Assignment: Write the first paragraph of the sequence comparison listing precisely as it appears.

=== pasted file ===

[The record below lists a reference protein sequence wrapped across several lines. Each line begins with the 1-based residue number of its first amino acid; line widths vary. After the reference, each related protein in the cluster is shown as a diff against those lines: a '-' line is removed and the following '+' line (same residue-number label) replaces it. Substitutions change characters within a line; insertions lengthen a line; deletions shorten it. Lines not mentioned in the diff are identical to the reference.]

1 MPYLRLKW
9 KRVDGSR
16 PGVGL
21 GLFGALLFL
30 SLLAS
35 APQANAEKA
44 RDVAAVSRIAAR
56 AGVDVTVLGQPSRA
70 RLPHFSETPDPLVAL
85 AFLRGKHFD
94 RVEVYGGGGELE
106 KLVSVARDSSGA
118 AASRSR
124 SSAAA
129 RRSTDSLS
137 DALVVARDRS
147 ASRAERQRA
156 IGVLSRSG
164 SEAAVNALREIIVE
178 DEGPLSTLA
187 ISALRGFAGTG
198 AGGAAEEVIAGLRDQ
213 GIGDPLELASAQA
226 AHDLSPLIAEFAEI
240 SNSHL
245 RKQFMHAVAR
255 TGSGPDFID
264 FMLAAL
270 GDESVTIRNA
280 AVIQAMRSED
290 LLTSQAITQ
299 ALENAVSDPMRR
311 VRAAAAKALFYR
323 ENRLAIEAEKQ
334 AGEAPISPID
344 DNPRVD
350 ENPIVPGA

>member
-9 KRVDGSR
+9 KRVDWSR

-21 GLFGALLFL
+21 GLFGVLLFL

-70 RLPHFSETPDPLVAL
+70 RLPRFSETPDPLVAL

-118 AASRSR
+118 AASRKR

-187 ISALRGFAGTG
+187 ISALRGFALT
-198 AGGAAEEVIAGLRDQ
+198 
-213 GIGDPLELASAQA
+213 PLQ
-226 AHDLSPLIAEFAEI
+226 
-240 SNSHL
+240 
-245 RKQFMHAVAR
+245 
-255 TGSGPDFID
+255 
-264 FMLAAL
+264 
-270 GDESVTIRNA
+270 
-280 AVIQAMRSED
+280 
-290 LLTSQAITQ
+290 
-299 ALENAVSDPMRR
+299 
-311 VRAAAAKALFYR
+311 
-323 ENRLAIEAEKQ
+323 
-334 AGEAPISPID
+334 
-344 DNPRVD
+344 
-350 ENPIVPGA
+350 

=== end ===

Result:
[The record below lists a reference protein sequence wrapped across several lines. Each line begins with the 1-based residue number of its first amino acid; line widths vary. After the reference, each related protein in the cluster is shown as a diff against those lines: a '-' line is removed and the following '+' line (same residue-number label) replaces it. Substitutions change characters within a line; insertions lengthen a line; deletions shorten it. Lines not mentioned in the diff are identical to the reference.]